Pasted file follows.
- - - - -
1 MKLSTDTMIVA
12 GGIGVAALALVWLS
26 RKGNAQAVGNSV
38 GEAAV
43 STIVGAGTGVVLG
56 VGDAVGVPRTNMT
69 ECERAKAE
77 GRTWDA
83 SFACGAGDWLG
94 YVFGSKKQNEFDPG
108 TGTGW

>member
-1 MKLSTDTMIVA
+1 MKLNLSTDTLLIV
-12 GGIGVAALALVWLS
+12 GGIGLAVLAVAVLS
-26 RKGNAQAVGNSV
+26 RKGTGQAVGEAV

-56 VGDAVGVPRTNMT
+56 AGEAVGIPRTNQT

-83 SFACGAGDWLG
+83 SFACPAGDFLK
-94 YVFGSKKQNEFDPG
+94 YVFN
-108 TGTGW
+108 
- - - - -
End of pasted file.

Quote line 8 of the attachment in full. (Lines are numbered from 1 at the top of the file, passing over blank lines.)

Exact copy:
77 GRTWDA